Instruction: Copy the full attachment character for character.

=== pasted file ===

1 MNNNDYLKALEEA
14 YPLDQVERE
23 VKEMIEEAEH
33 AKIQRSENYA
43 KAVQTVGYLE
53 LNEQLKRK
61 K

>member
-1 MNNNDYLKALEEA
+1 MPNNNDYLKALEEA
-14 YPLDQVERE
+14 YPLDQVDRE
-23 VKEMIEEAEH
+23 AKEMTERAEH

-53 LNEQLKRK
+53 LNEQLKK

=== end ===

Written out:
1 MNNNDYLKALEEA
14 YPLDQVERE
23 VKEMIEEAEH
33 AKIQRSENYA
43 KAVQTVGYLE
53 LNEQLKRK
61 K

>member
-1 MNNNDYLKALEEA
+1 MPNNNDYLKALEEA
-14 YPLDQVERE
+14 YPLDQVDRE
-23 VKEMIEEAEH
+23 AKEMTERAEH

-53 LNEQLKRK
+53 LNEQLKK